Top judges in London ruled that the crucial European Union law issues raised by the case of Linda and David Orams can only be resolved by the court in Luxembourg. Mr and Mrs Orams face claims that, although the northern part of the Republic has been occupied by the Turkish army since July 1974 as a result of Turkey invading Cyprus, the site where their villa stands still rightly belongs to a Greek Cypriot refugee who was chased off his land by the Turkish invasion.

The couple’s case is of vital importance to hundreds of British people, many of them retired, who have made their homes in the occupied and Turkish military controlled north area of the Republic of Cyprus and whose holiday homes will be under grave threat if Greek Cypriot, Meletis Apostolides, who is the rightful owner of the land, wins his case.

Mr and Mrs Orams were jubilant in September last year when top judge, Mr Justice Jack, ruled that judgements obtained against them in Nicosia, which threatened both their sunshine villa and their home in Hill Drive, Hove, are not enforceable in the English courts. The couple’s lawyers had described the High Court ruling as a “total vindication”.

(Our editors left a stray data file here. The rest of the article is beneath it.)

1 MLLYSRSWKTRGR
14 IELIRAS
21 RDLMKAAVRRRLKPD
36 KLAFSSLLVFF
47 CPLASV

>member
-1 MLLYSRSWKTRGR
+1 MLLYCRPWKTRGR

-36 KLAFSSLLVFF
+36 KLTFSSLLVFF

However, Mr Apostolides, whose family owns the former lemon grove on which the villa stands prior to the Turkish invasion and effective occupation of the island, is now set to argue his case before the European Court of Justice in a process which could take months, if not years. The Lord Chief Justice, Lord Phillips, and two senior colleagues accepted Mr Apostolides’ plea that no English court could resolve the case with certainty and that could only be done in Luxembourg.